Gastric Problems in Baby: Babies are born with an immature gastric system. Breast milk helps develop the gut which over time contributes greatly to a baby’s ability to fight infection. Breast milk is so vital to gut health that even the introduction of formula into the intestines of premature babies greatly increases their risk of developing necrotizing enterocolitis, an often fatal disease among premies that can be prevented by introducing breast milk exclusively.  But, many mothers are told that their milk is making their baby spit up or be excessively fussy. While mom may be eating something that is not agreeing with baby, this likely can be discovered and remedied if mom takes one food at a time out of her diet that may be irritating baby for at least three weeks.  An untreated tongue tie can lead to many of the symptoms of gastric reflux as well. 

Contraceptive Measures: All birth control pills (yes, even the mini pill), contraceptive implants, and IUDs (even those that do not contain hormones) can drop milk supply, sometimes taking mom’s milk away completely. I’ve seen this is practice too many times to count. With so many well researched methods of natural family planning out there, the best thing to do in order to promote breastfeeding is to stay away from contraceptives.

Where and How Baby Sleeps: The American Academy of Pediatrics recommends baby room in with parents for the first 12 months of life. This promotes breastfeeding and reduces risk of SIDS. However a few other things should be done as well. Baby should not be swaddled. Swaddling can cause a baby to sleep too deeply such that they do not wake up for feeds. In the first 6 months of life baby should be waking frequently to feed. This is normal. Long stretches of sleep for an exclusively breastfed baby often lead to poor weight gain and poor supply for mom. Check out this link: https://kellymom.com/parenting/nighttime/sleepstudies/ for more information.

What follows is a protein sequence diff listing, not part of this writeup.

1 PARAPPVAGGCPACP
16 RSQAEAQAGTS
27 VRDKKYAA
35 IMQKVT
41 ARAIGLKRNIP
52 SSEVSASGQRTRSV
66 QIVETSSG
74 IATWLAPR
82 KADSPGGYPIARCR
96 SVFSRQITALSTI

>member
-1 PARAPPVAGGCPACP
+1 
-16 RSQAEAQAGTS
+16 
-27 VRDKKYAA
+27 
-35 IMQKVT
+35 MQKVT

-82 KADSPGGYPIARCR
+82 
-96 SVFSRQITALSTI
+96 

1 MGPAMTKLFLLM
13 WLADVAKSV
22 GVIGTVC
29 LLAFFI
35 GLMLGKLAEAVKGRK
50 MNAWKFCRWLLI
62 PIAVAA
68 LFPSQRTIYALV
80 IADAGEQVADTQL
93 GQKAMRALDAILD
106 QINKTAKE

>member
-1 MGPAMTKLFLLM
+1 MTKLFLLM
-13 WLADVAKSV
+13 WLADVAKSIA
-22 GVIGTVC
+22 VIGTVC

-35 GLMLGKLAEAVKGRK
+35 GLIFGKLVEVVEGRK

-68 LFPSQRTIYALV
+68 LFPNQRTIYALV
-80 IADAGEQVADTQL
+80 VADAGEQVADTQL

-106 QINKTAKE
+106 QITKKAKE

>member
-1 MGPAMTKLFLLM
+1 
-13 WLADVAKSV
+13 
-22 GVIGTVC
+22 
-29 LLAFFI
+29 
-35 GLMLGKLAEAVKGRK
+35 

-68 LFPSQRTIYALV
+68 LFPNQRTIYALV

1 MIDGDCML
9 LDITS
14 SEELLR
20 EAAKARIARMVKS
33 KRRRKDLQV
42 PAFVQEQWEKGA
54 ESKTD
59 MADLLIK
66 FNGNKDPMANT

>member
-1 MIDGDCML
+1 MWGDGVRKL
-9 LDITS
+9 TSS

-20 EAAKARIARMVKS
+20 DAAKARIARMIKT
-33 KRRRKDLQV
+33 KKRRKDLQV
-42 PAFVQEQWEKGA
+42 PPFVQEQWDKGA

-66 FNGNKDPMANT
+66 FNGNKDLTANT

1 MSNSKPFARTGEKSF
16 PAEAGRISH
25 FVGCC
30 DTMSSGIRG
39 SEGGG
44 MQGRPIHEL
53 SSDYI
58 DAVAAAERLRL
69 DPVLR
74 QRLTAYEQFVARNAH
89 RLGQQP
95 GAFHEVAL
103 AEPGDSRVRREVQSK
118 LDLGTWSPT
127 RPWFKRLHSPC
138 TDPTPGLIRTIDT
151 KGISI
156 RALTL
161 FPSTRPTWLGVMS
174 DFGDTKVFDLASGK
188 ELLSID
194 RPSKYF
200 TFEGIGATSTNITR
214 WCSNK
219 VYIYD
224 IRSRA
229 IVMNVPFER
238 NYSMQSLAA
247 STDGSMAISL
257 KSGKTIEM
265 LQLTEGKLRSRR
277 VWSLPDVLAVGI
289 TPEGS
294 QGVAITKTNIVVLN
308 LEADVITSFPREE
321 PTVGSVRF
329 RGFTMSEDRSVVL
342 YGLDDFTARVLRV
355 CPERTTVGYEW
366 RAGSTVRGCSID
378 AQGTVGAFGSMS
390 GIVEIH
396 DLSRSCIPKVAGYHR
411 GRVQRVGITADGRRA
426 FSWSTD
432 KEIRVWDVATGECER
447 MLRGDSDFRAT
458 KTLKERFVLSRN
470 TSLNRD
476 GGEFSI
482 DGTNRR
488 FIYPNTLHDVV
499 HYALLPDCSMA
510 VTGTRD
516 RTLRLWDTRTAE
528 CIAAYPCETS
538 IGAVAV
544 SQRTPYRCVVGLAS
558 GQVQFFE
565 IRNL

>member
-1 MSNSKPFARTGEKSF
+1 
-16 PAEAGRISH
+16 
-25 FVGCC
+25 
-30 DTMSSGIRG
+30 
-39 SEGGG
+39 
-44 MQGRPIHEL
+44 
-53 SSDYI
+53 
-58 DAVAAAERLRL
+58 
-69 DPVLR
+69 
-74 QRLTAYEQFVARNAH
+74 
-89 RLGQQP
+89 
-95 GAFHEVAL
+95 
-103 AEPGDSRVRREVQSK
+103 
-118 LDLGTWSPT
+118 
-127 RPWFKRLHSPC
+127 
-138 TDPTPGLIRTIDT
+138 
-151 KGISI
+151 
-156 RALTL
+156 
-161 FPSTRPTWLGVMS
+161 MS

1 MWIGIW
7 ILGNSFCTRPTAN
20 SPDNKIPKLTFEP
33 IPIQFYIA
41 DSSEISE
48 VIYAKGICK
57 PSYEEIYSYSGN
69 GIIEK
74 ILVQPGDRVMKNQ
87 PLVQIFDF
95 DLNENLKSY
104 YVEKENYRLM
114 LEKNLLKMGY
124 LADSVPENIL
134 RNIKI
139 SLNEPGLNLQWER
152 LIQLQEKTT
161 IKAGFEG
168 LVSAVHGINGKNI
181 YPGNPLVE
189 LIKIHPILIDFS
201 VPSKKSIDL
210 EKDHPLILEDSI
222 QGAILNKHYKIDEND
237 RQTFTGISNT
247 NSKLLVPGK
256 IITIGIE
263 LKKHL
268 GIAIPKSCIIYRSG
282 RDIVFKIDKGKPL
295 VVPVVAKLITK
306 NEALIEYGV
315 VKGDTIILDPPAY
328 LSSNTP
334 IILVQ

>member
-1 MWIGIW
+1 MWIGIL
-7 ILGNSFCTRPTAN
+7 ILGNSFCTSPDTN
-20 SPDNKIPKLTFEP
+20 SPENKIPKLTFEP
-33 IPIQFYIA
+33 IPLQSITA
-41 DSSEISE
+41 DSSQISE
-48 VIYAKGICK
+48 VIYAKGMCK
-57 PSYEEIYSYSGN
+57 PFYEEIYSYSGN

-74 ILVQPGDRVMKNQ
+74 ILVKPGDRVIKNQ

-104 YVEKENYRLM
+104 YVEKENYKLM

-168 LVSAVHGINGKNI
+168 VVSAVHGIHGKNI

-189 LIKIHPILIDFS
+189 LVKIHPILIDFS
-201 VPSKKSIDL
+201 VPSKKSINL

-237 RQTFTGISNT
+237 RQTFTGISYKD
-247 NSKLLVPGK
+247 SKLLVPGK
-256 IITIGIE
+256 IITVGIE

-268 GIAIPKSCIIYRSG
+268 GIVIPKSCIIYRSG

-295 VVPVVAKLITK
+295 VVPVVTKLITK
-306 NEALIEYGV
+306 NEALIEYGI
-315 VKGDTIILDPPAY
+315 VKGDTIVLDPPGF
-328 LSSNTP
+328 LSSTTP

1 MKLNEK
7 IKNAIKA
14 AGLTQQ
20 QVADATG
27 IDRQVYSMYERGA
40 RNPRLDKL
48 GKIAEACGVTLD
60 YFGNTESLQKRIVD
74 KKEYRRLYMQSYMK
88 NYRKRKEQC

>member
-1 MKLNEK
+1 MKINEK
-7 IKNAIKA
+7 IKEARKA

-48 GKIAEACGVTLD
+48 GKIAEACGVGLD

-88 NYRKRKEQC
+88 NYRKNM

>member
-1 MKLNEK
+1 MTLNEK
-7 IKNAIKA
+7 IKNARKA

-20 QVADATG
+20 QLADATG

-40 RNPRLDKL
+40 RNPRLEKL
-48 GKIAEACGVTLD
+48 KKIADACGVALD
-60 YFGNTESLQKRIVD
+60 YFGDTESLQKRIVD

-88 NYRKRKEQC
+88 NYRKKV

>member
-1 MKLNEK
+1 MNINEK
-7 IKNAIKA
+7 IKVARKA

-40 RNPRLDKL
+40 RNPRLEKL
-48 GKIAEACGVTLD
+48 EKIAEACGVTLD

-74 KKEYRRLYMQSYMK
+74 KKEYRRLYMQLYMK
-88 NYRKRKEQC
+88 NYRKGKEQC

Infection: Many women stop breastfeeding because they develop thrush or a breast infection. These infections often begin with nipple damage from a bad latch or tongue tie. Seeking early medical attention is crucial so that nipple damage does not become a huge problem. But, with the right guidance, right diagnosis and consistent draining of the breast, infection should not end a breastfeeding relationship.

If you or any mother you know is thinking about breastfeeding, check out a good support group like Le Leche League (http://www.lllstl.org/). There are answers and people to help you.

Sources:

http://www.who.int/features/factfiles/breastfeeding/facts/en/

https://www.cdc.gov/breastfeeding/data/nis_data/results.html

https://www.washingtonpost.com/news/worldviews/wp/2016/01/30/the-country-with-the-worlds-worst-breast-feeding-rate-will-shock-you/?noredirect=on&utm_term=.b2c7df761cd3

https://www.aap.org/en-us/about-the-aap/aap-press-room/pages/american-academy-of-pediatrics-announces-new-safe-sleep-recommendations-to-protect-against-sids.aspx

https://kellymom.com/bf/got-milk/supply-worries/insufficient-glandular-tissue/

https://www.ncbi.nlm.nih.gov/pmc/articles/PMC4025624/

https://www.nytimes.com/2018/02/05/well/live/infant-microbiome-cesarean-childbirth-breastfeeding.html

http://pediatrics.aappublications.org/content/early/2016/05/05/peds.2015-3275

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Amanda is a native St. Louisan. Amanda is married to David and they live in St. Louis City. They have three children, Jeana, age 4, Solomon, age 3 and Rosa due in September 2018. Amanda currently works part-time as a family nurse practitioner, primarily with women and children, and stays home part-time with her children. Amanda enjoys getting out to explore St. Louis with the kids (especially if it involves coffee), reading and listening to medical information about women's health and breastfeeding, fruitlessly attempting to keep a clean house, and watching Jeopardy with her husband.